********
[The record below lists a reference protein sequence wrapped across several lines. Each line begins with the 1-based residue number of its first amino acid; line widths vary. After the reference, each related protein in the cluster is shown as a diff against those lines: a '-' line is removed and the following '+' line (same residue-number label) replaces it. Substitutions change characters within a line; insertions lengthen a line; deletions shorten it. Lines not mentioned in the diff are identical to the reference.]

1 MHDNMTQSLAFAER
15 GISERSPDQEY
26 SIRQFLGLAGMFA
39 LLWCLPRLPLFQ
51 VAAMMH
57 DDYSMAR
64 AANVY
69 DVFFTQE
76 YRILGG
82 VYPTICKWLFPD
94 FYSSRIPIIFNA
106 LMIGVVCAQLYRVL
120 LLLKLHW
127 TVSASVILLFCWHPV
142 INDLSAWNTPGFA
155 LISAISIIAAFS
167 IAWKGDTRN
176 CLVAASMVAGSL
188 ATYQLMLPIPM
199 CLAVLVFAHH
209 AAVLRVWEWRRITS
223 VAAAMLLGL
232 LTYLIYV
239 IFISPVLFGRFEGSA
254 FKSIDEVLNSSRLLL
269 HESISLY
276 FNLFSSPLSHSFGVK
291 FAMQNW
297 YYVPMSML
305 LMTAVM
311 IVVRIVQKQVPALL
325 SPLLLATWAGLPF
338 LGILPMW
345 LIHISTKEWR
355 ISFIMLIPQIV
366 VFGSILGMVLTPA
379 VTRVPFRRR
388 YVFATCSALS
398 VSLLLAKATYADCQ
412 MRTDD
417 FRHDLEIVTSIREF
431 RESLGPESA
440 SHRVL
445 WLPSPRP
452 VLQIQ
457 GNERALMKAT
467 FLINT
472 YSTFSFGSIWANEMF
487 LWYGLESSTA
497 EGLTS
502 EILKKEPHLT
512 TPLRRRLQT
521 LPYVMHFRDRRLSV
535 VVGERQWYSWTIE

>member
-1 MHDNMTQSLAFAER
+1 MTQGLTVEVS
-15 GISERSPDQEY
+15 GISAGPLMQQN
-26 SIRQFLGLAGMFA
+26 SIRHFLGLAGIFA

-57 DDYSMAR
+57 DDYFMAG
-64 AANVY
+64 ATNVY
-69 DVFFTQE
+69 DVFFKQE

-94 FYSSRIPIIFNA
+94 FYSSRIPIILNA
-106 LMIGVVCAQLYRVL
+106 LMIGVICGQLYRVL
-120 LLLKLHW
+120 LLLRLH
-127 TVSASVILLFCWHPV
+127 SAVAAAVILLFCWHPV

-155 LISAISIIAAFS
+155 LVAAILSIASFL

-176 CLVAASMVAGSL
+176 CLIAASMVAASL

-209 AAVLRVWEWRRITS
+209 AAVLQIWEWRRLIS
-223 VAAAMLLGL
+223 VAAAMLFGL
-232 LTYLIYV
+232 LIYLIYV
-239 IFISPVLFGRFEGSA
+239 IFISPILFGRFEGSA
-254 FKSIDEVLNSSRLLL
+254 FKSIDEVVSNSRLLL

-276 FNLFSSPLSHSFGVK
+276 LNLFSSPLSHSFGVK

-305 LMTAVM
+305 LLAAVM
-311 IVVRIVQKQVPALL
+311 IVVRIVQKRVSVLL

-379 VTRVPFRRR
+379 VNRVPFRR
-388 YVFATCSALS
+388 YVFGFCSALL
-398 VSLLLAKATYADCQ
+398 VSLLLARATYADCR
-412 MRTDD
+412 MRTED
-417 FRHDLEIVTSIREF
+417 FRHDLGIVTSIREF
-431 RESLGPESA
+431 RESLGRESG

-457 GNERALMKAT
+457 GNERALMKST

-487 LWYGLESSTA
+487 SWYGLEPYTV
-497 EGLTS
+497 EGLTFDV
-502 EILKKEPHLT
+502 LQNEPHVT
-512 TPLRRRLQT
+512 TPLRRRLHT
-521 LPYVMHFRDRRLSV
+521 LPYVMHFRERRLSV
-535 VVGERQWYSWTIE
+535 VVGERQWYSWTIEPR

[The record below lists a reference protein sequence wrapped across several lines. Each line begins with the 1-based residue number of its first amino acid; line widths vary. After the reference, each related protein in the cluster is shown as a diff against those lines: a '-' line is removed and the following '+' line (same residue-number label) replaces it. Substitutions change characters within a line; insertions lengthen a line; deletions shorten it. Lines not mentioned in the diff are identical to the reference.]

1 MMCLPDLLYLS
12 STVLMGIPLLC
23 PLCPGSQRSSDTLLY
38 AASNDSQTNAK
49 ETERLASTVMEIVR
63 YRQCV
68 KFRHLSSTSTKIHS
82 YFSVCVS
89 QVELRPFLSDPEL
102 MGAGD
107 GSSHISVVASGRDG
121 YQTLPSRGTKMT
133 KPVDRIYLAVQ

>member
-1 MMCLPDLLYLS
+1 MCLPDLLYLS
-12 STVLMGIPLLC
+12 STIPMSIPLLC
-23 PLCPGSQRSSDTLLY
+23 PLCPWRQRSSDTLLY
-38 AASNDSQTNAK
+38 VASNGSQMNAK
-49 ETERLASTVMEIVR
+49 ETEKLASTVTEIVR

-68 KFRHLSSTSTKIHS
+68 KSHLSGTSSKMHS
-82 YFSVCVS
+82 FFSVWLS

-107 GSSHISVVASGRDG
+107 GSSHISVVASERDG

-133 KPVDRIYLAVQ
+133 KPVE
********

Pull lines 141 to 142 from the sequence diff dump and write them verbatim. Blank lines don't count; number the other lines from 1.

+12 STIPMSIPLLC
-23 PLCPGSQRSSDTLLY